Annals of biz idiocy

"The Brady Bunch" brings companies together.

By Andrew Essex
July 17, 2000 11:00PM (UTC)
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How does corporate America simplify the vast complexities of a megamerger?

Two words: Florence Henderson.

As the Wall Street Journal reported last week, Viacom and CBS helped make palatable their $46 billion marriage by casting their respective chief executives, Sumner Redstone and Mel Karmazin, in a split-screen parody of "The Brady Bunch" theme (for the benefit of assembled representatives from the Television Critics Association). "Till the one day when Mel K. met Sumner Redstone ...," the tune apparently went.

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This isn't the first time "The Brady Bunch" theme has turned a merger into a musical. A recent meeting held to celebrate the upcoming $3.2 billion-dollar purchase of America's largest concert promoter by America's largest radio station owner used the same device.

At a simulcast company event in April, live-music giant SFX, which owns 200 concert halls across the country (and which is about to merge with 867-station-strong radio behemoth Clear Channel), trotted out the infamous theme. Players from its vast national team appeared in split screen, nodding to the following lyrics: "Here's the story/of a bunch of companies ... That's the way we became SFX."

"That's funny," said a mildly amused Jeannie Smart, Viacom's vice president of communications, after being apprised of the thematic coincidence. "We thought we were being so original."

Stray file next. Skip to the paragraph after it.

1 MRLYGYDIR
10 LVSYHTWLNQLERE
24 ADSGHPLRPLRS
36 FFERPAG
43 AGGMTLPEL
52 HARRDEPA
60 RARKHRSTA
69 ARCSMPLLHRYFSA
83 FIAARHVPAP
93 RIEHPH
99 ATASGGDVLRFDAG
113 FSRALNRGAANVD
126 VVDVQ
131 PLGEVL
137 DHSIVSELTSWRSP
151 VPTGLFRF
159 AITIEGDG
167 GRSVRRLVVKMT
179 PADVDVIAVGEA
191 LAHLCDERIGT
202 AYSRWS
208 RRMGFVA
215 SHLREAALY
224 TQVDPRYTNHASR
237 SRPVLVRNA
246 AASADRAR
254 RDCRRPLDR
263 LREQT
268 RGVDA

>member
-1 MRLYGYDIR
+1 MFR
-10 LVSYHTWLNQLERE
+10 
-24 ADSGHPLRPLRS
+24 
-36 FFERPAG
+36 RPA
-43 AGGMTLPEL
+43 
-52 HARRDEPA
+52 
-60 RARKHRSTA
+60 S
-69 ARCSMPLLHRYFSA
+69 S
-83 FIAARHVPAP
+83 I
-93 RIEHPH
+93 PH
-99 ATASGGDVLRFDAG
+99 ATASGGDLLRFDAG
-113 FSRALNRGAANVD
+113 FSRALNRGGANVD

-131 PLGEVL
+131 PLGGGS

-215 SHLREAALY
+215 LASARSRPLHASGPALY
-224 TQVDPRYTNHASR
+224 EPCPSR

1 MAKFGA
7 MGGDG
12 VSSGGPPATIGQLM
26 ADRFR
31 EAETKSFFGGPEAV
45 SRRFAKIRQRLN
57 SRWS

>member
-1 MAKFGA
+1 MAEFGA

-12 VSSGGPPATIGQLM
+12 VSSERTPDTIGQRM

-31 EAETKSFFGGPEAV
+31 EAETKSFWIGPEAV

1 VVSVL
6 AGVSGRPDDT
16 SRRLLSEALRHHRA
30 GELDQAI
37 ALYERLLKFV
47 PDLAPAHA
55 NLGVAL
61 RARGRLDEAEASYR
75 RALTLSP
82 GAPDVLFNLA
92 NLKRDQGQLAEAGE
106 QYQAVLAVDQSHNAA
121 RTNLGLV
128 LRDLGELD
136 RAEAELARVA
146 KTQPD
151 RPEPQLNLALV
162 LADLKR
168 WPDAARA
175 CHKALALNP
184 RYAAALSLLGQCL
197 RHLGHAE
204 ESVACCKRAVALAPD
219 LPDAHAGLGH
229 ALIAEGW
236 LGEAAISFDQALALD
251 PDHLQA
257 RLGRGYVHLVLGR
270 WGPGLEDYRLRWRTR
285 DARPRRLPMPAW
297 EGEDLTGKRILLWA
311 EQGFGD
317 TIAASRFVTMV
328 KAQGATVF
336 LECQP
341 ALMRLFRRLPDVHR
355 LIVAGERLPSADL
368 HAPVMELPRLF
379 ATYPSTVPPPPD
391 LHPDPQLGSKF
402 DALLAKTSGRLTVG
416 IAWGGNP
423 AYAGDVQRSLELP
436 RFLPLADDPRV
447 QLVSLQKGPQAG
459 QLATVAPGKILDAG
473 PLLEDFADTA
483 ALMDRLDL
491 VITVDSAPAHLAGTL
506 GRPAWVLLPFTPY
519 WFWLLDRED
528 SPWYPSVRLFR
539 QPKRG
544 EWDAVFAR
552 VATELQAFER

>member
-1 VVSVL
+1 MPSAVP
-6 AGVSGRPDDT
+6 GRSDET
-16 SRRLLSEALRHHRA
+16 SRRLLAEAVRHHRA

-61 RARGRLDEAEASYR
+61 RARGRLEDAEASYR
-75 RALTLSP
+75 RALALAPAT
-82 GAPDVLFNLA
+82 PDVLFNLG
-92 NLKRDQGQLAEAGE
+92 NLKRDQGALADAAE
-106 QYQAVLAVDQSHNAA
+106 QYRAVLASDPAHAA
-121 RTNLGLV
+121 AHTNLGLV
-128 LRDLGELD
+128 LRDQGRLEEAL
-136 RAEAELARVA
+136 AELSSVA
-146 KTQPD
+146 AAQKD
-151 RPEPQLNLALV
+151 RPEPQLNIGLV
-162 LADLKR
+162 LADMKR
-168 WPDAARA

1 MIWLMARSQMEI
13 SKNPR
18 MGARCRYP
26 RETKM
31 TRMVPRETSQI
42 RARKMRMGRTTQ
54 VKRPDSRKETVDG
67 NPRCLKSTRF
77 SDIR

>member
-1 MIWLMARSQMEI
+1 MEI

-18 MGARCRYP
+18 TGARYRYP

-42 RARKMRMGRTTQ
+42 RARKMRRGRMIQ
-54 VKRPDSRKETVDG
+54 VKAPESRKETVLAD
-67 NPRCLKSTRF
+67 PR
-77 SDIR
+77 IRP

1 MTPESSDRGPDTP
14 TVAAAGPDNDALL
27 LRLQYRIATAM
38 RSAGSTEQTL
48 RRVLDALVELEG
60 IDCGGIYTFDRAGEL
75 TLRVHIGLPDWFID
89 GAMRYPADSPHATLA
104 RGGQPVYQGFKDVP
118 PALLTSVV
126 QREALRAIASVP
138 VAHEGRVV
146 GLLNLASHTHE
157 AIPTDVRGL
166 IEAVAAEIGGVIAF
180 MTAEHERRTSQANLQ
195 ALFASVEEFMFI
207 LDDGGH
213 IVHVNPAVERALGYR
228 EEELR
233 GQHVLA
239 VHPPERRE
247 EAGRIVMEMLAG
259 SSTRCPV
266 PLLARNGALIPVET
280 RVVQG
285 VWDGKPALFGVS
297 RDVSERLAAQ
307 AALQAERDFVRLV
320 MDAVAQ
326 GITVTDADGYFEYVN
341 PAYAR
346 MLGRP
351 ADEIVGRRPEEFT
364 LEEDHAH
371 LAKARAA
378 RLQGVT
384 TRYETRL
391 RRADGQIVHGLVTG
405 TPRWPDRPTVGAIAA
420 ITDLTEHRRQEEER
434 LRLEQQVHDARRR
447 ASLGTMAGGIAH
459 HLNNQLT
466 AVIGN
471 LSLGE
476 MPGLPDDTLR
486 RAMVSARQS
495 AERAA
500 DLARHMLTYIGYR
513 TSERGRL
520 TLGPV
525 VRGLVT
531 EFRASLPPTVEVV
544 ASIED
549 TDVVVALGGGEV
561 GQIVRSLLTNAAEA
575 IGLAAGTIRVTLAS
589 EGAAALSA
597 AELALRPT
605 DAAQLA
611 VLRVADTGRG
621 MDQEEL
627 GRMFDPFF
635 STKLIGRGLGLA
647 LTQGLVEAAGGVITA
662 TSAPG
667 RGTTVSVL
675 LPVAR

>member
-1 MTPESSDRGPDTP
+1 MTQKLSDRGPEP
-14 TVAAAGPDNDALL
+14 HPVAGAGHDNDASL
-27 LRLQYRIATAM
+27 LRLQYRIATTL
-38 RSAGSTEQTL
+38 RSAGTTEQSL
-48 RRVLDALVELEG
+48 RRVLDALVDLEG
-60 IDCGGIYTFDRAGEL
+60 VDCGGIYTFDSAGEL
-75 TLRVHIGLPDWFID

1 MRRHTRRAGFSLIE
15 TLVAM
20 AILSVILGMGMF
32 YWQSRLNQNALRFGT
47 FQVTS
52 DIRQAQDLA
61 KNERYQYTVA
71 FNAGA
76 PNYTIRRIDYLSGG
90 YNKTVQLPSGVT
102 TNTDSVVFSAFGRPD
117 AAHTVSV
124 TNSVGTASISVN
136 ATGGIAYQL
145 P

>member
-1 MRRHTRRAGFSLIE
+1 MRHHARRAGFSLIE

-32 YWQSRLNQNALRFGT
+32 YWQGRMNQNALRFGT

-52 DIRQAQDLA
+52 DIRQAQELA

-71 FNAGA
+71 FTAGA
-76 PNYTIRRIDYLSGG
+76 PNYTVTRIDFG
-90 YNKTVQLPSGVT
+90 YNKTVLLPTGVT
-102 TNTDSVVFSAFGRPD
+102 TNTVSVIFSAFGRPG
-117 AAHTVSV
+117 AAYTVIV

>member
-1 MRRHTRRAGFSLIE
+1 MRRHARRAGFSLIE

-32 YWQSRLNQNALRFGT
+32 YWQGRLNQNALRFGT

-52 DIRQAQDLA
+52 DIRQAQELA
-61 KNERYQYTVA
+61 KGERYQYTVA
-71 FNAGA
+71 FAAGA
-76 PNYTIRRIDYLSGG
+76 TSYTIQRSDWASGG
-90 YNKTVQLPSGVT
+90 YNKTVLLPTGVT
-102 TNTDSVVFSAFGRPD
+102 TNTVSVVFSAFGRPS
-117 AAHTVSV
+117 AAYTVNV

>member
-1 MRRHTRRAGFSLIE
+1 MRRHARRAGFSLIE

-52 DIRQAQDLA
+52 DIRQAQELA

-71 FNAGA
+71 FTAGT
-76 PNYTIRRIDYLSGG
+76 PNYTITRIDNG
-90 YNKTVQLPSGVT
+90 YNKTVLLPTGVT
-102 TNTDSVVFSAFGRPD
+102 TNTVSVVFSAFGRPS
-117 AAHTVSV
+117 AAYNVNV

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Meanwhile, SFX spokesman Howard Schacter seemed flattered that another company had had the same idea. "It just seemed like a to-the-point strategic way of communicating to our 3,000 employees that we are coming together."

For the record, SFX wasn't the first corporation to appropriate the Bradys. The family has also energized commercials for MCI and IKEA. Even during the show's heyday, there were subtle indications that the Bradys possessed metaproperties: Henry Kissinger once visited the set with his daughters (though he did not appear in any episode).

To what then shall we attribute "The Brady Bunch" theme's talismanic power?

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"It's the mad genius of ["Brady Bunch" creator] Sherwood Schwartz," says David E. Brady (no relation), creator of Encyclopedia Brady, "an interactive guide to the Brady universe."

"Schwartz understood that the theme song offered the perfect vehicle to explain the show to unfamiliar viewers," Brady says. "Add catchy melodies and easy-to-memorize lyrics, and you have a piece of music that's probably as well-known as anything by Mozart or Beethoven." Schwartz also created the canonical "Gilligan's Island" theme.

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Reached for comment in his Beverly Hills, Calif., office, Sherwood Schwartz, 83, was pleased that "The Brady Bunch" theme has assumed such a prestigious role in American business.

"It certainly wasn't the original intention," Schwartz said. "I think it says something very nice. It not only brings two families together, it has a message about getting along." Schwartz paused for a moment, then added: "It would be nice if they sent me a gift."

In a sense Viacom has sent a gift. The company owns TV Land, where "Brady Bunch" reruns play in residual-generating perpetuity. The Viacom-owned Paramount also produced two motion pictures: "The Brady Bunch Movie" (1994) and "A Very Brady Sequel," released in July 1996.

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"It's achieved a certain kind of immortality," Schwartz mused. "You know, I composed the theme with one finger. I can't play piano. I guess that says a lot."


Andrew Essex

Andrew Essex is business editor of Salon.com.

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